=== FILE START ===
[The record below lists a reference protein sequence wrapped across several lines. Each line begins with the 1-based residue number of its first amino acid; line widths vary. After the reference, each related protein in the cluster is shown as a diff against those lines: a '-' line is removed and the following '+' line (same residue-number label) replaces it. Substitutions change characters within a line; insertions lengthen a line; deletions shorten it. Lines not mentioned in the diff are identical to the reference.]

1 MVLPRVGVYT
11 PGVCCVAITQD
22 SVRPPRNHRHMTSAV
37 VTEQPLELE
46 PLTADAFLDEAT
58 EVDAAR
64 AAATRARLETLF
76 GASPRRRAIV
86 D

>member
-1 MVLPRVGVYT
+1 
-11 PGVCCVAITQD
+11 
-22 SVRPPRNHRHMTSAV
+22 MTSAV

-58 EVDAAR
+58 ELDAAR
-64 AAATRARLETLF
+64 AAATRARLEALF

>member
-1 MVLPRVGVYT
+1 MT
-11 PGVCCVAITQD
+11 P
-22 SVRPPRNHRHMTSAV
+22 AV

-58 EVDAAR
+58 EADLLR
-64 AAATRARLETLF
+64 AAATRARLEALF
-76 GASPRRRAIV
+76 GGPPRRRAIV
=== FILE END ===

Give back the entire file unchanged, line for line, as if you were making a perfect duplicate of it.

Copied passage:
[The record below lists a reference protein sequence wrapped across several lines. Each line begins with the 1-based residue number of its first amino acid; line widths vary. After the reference, each related protein in the cluster is shown as a diff against those lines: a '-' line is removed and the following '+' line (same residue-number label) replaces it. Substitutions change characters within a line; insertions lengthen a line; deletions shorten it. Lines not mentioned in the diff are identical to the reference.]

1 MVLPRVGVYT
11 PGVCCVAITQD
22 SVRPPRNHRHMTSAV
37 VTEQPLELE
46 PLTADAFLDEAT
58 EVDAAR
64 AAATRARLETLF
76 GASPRRRAIV
86 D

>member
-1 MVLPRVGVYT
+1 
-11 PGVCCVAITQD
+11 
-22 SVRPPRNHRHMTSAV
+22 MTSAV

-58 EVDAAR
+58 ELDAAR
-64 AAATRARLETLF
+64 AAATRARLEALF

>member
-1 MVLPRVGVYT
+1 MT
-11 PGVCCVAITQD
+11 P
-22 SVRPPRNHRHMTSAV
+22 AV

-58 EVDAAR
+58 EADLLR
-64 AAATRARLETLF
+64 AAATRARLEALF
-76 GASPRRRAIV
+76 GGPPRRRAIV